It's the second time in four months that the brain of an alleged killer has become the topic of such interest and speculation. In January 2013, one month after Adam Lanza opened fire at a Connecticut elementary school killing 26 people, including 20 children, and then himself, a medical examiner said he found nothing unusual in the 20-year-old's brain.

"It's a fishing expedition," Chief Medical Examiner Dr. Wayne Carver II told the Connecticut Post of the Lanza brain study.

But Miller described the case of Charles Whitman, who in 1966 killed his mother, his wife, and 17 strangers at the University of Texas in Austin. The day before, he wrote a note requesting an autopsy of his brain – an autopsy that revealed a tumor pressing on his amygdala, an almond-shaped brain structure that regulates emotion.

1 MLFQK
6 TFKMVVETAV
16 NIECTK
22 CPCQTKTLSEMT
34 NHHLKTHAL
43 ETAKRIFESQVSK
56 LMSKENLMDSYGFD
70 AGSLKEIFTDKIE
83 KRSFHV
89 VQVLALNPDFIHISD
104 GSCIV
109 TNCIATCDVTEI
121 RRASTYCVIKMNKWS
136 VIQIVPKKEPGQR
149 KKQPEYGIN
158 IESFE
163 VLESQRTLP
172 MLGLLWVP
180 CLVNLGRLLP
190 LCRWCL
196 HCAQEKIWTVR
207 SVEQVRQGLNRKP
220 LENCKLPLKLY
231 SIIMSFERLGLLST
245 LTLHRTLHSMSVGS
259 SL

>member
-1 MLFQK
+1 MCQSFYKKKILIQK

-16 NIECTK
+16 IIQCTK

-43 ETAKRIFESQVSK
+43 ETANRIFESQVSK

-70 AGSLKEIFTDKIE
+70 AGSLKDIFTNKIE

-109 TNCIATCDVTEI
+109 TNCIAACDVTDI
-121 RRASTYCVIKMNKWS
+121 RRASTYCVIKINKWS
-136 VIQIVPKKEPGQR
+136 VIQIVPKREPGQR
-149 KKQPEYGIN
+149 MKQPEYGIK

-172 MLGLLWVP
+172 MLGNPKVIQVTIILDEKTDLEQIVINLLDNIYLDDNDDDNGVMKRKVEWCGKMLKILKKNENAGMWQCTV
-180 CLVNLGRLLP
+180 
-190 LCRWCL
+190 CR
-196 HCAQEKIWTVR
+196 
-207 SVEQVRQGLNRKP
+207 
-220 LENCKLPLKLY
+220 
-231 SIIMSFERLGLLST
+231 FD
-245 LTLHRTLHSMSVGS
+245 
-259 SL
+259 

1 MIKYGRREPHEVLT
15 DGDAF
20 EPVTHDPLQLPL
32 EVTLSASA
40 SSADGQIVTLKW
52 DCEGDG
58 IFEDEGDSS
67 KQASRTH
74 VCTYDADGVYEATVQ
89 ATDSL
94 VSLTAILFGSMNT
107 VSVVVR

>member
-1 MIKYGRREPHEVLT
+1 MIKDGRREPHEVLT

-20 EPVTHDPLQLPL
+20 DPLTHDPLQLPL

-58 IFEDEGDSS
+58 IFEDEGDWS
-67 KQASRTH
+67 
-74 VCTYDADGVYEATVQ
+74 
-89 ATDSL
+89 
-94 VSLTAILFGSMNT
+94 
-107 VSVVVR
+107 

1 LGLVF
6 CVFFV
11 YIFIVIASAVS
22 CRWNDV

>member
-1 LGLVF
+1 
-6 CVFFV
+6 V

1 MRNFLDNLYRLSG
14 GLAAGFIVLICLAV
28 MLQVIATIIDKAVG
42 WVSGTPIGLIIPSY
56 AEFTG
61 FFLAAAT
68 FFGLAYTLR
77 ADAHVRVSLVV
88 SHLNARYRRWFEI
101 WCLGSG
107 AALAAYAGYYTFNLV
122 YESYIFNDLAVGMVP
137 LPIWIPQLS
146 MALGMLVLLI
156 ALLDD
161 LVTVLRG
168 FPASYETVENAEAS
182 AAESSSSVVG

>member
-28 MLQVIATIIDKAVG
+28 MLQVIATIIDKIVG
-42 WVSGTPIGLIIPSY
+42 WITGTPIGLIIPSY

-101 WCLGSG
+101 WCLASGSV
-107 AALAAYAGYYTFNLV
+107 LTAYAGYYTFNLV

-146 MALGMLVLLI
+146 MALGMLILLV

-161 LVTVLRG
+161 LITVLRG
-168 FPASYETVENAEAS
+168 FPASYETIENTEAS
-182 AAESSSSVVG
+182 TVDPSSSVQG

The pathologist ultimately decided that the tumor had no bearing on the case, and that Whitman was "a psychopath of the worst kind," according to Miller's op-ed.

"Even though there's a biological basis for our actions, we're still responsible for our actions," Miller said, adding that Tsarnaev might have "a perfectly a healthy brain" or evidence of disease that fails to fully explain his actions. "But it's in his brain that these ideas were formed. And so it would be interesting to look at that organ, where those ideas began."

Copyright 2013 ABC News Radio


A 10-Minute Solution to Erasing Tired Eyes

BananaStock/Thinkstock(NEW YORK) -- Heavy bags under the eyes are an issue many women face, but there is a treatment that promises to eliminate the problem in just 10 minutes.